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SamWibatt

Found A Possibly Disused / Moved / Obsolete Marker

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I recently noticed this little monument near where I work. It's a roughly knee-height concrete block with the label U.S. MERIDIAN AND LATITUDE MARK on one side, and some coordinates given in degrees, minutes, and seconds on the other:

geomarkercropgg4.th.jpg geomarker14wv.th.jpg

Click thumbnail for larger image.

I haven't found anything on geocaching.com's cache or benchmark listings that seem to have anything to do with it.

 

It looks to me like this block has been moved from its original location; the GPSr reading I get on it is about 0.3 miles from where it says it is, and even allowing for a bit of drift from the older survey, it doesn't seem to me like it'd be that far wrong (though as a benchmark newbie I'd happily be corrected on that). There's no disk or other identifiable benchmark on it, and the top of it has been used to mount a commemorative plaque. Also, it looks like it's either been broken off from a taller structure or has sunk into the ground, since the label is partly obscured.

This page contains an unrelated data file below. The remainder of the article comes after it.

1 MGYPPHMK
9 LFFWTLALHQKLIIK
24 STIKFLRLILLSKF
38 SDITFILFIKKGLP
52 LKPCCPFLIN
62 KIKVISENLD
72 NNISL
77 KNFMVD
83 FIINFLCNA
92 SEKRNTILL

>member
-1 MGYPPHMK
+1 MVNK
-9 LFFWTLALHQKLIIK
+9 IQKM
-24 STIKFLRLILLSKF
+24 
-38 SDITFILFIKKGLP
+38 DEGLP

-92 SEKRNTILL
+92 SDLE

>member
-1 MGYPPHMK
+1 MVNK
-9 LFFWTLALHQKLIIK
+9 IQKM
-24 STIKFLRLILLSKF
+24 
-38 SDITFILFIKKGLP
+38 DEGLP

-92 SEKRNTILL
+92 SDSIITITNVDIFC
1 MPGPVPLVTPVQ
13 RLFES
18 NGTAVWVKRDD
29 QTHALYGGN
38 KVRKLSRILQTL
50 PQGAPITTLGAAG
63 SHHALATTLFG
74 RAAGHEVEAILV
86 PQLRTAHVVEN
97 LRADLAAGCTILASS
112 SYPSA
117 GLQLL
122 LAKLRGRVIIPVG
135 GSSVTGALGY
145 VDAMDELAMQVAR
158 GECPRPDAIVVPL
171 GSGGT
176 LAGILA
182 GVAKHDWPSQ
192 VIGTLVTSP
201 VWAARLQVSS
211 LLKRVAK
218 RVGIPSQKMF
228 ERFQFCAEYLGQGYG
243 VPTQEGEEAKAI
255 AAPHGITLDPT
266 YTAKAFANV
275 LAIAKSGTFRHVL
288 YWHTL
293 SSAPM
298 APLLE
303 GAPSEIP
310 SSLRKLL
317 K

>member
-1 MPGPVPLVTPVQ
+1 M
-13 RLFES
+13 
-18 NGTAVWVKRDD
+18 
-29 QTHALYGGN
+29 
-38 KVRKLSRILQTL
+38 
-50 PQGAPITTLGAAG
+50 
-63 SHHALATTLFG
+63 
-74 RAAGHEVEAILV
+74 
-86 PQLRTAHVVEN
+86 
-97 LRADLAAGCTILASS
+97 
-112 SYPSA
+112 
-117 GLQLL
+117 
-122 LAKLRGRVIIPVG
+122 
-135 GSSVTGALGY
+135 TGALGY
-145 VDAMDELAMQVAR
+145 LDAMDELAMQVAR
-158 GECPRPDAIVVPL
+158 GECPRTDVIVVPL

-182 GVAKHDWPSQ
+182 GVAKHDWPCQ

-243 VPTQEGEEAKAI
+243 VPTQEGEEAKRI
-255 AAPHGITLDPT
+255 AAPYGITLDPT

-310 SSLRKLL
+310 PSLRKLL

Nor have I found out anything about it from a couple hours' Googling, but I don't know quite where to look - I thought I'd show it to the experts here and see if anyone knew what it might be. Has anyone else seen this type of marker before?

 

Regards, Sam.

Edited by SamWibatt

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Cool, thanks! :laughing:

 

I have seen a meridian marker only vaguely similar. It is in the NGS database and the geocaching datasheet for it is here.

 

I realize this is no answer to your question, however. It's vaguely possible that such meridian stones were monumented by a decree of the local municipality.

 

By the way, I calculated the location in degrees, assuming that the 07 and 58 numbers are decimal seconds.

The result is 111.837242 and 40.754883 and the geocaching map of this location is here, if it helps anyone.

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I can't make out the date on the plaque, which seems to be unrelated to the original function of the stone. I'd suggest you research the subject of the plaque.